The charges leveled against a former cardinal, Archbishop Theodore E. McCarrick, are sickening and almost unbearable to read. It’s horrible enough that former seminarians allege he invited them to a beach house with the certainty that he was always inviting one extra who would have to share his bed.
But then comes the revelation that as “Uncle Ted,” he allegedly groomed and abused a minor, the son of family friends. Other allegations swirl around the prelate.
Most shocking, by far, is the fact that as these horrors were supposedly happening, he rose to the pinnacle of power in the U.S. Catholic Church, and indeed the worldwide church, while rumors of his alleged misconduct crept around him like a noxious weed, ignored by those commissioned to mind the garden.
What’s a Catholic to do?
Of course, it’s not just a Catholic issue. Less than two years ago, a recording came to light of the man who subsequently was elected president of the U.S. making comments about the ease with which his celebrity permitted him to assault women.
Then, the #MeToo movement burst upon the scene and took down some prominent American men. Again, reading the experiences that many, many women claim to have had at the hands of Harvey Weinstein is enough to keep you up at night.
Sexual predation knows no religious, secular or national barriers.
Again, what’s a Catholic to do?
The first thing is to thank God for a free press. I’m old enough to remember the initial reports of clerical sex abuse. The movie “Spotlight” dramatically illustrated how journalists for The Boston Globe doggedly sought the truth about the abuse and subsequent cover-ups in the Archdiocese of Boston.
I recall firsthand the reaction then of some priests and higher-ups I knew. They felt the press was unfairly targeting the church with sensational reporting.
But would we ever get to the whole truth without investigations by an independent press? We owe a debt of gratitude to The New York Times for their reporting on the Archbishop McCarrick scandal.
The second thing I would like to see is more lay involvement in governance of the church, especially more participation in decision-making by women. Should half the Catholics in the pews be mere spectators as the boys make the decisions? How healthy is that for an organization of any kind?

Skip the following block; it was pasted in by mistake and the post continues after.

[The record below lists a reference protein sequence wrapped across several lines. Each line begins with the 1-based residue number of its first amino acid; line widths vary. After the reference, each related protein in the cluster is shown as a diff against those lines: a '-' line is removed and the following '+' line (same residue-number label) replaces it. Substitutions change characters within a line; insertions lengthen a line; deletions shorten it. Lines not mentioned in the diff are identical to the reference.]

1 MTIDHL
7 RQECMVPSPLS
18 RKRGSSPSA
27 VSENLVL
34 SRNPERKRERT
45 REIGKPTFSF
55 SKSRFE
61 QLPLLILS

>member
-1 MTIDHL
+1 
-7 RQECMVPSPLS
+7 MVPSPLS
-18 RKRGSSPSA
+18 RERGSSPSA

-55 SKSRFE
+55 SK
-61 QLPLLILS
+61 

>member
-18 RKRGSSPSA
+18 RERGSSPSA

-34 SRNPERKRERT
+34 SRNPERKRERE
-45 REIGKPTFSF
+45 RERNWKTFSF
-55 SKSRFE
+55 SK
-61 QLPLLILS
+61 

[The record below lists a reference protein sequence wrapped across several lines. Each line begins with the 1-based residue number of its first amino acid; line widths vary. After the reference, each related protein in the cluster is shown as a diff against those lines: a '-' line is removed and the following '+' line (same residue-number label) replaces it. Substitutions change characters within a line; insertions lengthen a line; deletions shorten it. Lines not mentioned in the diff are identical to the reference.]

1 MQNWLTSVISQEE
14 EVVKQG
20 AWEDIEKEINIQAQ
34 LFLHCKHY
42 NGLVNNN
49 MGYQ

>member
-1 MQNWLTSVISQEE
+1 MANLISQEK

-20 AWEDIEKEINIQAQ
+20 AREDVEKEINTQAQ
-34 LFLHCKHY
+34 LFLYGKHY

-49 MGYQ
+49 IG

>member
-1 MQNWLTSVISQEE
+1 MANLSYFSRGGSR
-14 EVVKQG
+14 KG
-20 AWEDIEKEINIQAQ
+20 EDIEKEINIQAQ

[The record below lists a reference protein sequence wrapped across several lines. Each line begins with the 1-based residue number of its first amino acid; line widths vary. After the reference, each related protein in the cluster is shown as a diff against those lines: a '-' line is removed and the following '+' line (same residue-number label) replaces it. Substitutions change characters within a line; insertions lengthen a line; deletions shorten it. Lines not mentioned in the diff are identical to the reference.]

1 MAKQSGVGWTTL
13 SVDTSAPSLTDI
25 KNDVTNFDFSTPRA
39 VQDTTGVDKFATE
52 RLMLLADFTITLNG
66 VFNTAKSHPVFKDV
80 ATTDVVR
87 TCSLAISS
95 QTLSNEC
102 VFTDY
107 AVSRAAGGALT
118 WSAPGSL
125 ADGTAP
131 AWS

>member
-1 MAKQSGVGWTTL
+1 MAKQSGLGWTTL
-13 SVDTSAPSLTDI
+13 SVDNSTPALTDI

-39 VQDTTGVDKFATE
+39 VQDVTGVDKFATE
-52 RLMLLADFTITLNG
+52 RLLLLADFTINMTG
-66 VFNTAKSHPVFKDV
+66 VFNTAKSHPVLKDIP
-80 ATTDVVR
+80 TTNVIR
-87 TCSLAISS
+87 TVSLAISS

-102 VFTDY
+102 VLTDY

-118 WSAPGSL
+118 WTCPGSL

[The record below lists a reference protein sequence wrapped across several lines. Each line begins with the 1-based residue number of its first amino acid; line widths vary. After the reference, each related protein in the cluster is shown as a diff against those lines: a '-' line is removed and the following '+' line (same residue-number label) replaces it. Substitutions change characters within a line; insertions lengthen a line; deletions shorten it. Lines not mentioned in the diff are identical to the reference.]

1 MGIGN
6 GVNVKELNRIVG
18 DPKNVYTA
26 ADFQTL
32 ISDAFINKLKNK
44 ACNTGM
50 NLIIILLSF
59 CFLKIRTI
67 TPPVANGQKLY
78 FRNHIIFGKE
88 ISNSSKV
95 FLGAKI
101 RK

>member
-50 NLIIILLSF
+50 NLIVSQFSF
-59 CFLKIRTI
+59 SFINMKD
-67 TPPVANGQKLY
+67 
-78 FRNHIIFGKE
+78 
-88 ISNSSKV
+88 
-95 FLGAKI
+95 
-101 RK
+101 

Third, we all must examine our own role. When have we been afraid to speak truth to power? Ultimately, sexual predation is a game of power.
When I was a young Jesuit volunteer in a native community in the Diocese of Fairbanks, Alaska, a nun warned us about a certain priest who was coming to visit our boarding school who was “handsy.”
Many years later, the sexual abuse discovered there was so grave that the Diocese of Fairbanks was plunged into bankruptcy and a subsequent bishop, who was nowhere near the diocese when the abuse took place, made an apology tour of all native villages in contrition for the horrors — the suicides and alcoholism and broken lives — that had followed in the wake of widespread clerical sexual abuse. I covered one of those meetings for our local paper and it was painful.
What did those who heard that nun’s advice do? Did we make inquiries? Did we raise our voices? Later, we heard that sisters had spoken up and were ignored by the powers that be. It just seemed keeping your head down was the way we lived back then.
It’s tough to stand up to power. But power, and our unwillingness to risk our safe place in the system, is what allows abuse of every kind.
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